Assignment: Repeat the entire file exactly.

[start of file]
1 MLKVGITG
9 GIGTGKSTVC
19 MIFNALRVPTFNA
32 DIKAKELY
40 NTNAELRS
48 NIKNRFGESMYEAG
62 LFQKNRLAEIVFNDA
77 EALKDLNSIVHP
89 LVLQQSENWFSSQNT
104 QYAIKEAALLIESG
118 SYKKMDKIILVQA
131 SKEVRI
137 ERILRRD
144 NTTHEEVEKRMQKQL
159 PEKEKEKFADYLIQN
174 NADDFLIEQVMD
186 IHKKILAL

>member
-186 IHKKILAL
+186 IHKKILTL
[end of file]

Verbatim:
1 MLKVGITG
9 GIGTGKSTVC
19 MIFNALRVPTFNA
32 DIKAKELY
40 NTNAELRS
48 NIKNRFGESMYEAG
62 LFQKNRLAEIVFNDA
77 EALKDLNSIVHP
89 LVLQQSENWFSSQNT
104 QYAIKEAALLIESG
118 SYKKMDKIILVQA
131 SKEVRI
137 ERILRRD
144 NTTHEEVEKRMQKQL
159 PEKEKEKFADYLIQN
174 NADDFLIEQVMD
186 IHKKILAL

>member
-186 IHKKILAL
+186 IHKKILTL